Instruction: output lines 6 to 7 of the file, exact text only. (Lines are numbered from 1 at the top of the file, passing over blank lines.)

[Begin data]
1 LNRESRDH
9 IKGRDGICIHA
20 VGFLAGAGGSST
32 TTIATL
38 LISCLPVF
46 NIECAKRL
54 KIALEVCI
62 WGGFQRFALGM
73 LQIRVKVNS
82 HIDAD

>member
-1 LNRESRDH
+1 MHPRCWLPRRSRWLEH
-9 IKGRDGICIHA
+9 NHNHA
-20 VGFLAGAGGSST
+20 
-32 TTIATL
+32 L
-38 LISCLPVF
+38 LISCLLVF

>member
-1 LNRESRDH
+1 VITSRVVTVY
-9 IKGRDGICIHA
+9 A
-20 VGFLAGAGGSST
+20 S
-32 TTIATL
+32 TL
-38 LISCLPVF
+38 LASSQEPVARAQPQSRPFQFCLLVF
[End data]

46 NIECAKRL
54 KIALEVCI